It has been almost a month since over 1,500 Palestinian prisoners have been on hunger strike inside Israeli jails. The strike, which began on April 17, was called by Marwan Barghouti to protest poor living conditions in prison and the administrative detention law, which allows Palestinians to be held without charge. Barghouti is the most high-profile Palestinian in Israeli detention. Some have described him as the "Palestinian Nelson Mandela." In a New York Times op-ed announcing the strike last month, Barghouti wrote, "Having spent the last 15 years in an Israeli prison, I have been both a witness to and a victim of Israel’s illegal system of mass arbitrary arrests and ill-treatment of Palestinian prisoners. After exhausting all other options, I decided there was no choice but to resist these abuses by going on a hunger strike." We speak to his son Arab Barghouthi. He recently launched the "salt water challenge," asking supporters to express their solidarity with the hunger strikers by posting videos online drinking salt water.
But right now we’re going to talk with a guest here in San Francisco. It’s been almost a month since over 1,500 Palestinian prisoners have been on hunger strike inside Israeli jails. The strike, which began April 17th, was called by Marwan Barghouti to protest poor living conditions in prison and the administrative detention law, which allows Palestinians to be held without charge. Barghouti is the most high-profile Palestinian in Israeli detention. In a New York Times op-ed announcing the strike last month, Marwan Barghouti wrote, quote, "Having spent the last 15 years in an Israeli prison, I have been both a witness to and a victim of Israel’s illegal system of mass arbitrary arrests and ill-treatment of Palestinian prisoners. After exhausting all other options, I decided there was no choice but to resist these abuses by going on a hunger strike."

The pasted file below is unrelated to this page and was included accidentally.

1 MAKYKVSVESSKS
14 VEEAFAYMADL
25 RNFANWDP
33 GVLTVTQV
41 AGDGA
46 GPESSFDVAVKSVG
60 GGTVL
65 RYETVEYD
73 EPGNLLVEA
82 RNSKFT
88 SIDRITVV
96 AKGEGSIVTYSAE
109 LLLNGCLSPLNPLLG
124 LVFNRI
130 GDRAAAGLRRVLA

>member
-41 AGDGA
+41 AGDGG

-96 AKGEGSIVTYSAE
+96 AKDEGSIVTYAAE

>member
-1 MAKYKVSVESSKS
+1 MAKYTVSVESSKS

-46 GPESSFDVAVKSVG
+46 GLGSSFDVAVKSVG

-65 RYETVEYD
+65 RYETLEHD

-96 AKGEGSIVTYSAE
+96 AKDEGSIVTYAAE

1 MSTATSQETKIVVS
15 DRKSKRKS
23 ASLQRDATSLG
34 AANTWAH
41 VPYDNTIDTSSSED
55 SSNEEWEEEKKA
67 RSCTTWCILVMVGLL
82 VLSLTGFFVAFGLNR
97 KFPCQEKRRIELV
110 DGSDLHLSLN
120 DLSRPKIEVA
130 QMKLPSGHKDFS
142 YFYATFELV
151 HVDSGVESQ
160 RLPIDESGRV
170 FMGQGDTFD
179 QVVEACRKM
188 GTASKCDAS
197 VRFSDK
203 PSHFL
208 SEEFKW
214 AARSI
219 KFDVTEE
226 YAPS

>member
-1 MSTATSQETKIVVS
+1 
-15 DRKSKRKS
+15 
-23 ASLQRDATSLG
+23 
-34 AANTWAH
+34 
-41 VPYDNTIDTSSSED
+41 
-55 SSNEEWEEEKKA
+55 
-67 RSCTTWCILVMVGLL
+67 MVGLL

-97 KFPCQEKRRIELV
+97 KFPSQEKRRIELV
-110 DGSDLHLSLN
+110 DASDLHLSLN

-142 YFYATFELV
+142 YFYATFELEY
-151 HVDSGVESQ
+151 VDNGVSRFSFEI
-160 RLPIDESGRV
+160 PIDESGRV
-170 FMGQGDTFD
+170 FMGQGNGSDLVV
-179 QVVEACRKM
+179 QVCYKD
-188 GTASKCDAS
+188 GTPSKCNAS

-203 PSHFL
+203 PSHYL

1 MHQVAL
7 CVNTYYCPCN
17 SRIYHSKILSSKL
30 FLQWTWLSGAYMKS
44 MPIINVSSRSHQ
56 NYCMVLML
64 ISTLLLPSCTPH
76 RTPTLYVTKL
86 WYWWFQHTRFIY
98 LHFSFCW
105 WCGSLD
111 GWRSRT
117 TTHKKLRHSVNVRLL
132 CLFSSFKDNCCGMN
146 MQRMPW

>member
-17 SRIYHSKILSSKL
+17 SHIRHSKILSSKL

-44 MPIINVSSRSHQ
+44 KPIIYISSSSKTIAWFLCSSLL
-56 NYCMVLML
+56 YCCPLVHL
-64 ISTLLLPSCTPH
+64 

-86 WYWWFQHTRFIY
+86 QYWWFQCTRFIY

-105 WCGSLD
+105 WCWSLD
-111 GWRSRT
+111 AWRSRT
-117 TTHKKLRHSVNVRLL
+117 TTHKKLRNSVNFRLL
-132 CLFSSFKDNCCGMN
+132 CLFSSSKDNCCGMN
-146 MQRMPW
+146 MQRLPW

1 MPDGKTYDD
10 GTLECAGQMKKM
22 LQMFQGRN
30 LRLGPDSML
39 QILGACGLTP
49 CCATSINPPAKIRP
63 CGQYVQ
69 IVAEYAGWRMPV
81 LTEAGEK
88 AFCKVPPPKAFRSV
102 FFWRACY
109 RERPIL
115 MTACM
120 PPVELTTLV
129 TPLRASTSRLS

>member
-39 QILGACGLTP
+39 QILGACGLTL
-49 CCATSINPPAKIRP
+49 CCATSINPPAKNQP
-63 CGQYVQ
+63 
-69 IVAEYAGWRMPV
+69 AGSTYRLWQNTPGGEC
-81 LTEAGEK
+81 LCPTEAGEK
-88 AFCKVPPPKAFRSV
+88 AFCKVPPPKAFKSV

Well, to talk more about the hunger strike and Marwan Barghouti, who has been described [by] many as the "Palestinian Nelson Mandela," we’re joined now by his son. Arab Barghouthi recently launched the "salt water challenge," asking supporters to express their solidarity with the hunger strikers by posting videos online drinking salt water.
Welcome to Democracy Now!, Arab Barghouthi. Why drink salt water?
ARAB BARGHOUTHI: Well, thank you, first of all, for having me. Salt and water is the only thing that these prisoners are living on. They haven’t taken anything other than the salt and water. And it’s a symbolic act. And we just wanted to be creative, outside of the box, to raise the awareness and let everyone know what is going on. It’s been going well, and it went viral in the Arab world. And here, it’s growing more and more.
AMY GOODMAN: Arab, tell us about your father, Marwan Barghouti.
ARAB BARGHOUTHI: Well, my father is a political leader that has been struggling and fighting for his freedom and his people’s freedom for more than four decades. He spent more than 21 years of his life in Israeli jails, was kicked out of Palestine for seven years. He was elected twice as a member of the Palestinian Parliament. And he is a member of the Central Committee of Fatah, which is the highest committee of Fatah party. My father is very well supported nationally and internationally. He’s supported by icons like Nelson Mandela himself, who met with my mother and showed his support to my father’s campaign, international campaign for his release. The former U.S. President Jimmy Carter happens to be one of the biggest supporters of my father and sent us a video asking for the release of Marwan Barghouti personally. My father is nominated for the Nobel Peace Prize by seven nominations, seven times. Two of the Nobel Prize laureates just did the salt water challenge and happen to be one of the main supporters of my father.
AMY GOODMAN: So talk about why your father, Marwan Barghouti, started this hunger strike.